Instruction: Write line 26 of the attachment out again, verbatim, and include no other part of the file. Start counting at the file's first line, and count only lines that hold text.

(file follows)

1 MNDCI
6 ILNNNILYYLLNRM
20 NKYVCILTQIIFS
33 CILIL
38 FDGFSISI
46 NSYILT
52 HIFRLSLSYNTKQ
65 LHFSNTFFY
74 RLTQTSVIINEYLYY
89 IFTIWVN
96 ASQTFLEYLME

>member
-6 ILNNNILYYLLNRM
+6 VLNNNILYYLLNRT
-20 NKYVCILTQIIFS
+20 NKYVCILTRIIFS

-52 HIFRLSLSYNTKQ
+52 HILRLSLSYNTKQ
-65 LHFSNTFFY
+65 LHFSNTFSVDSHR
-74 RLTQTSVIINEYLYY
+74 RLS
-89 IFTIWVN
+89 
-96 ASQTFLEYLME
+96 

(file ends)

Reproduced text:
+96 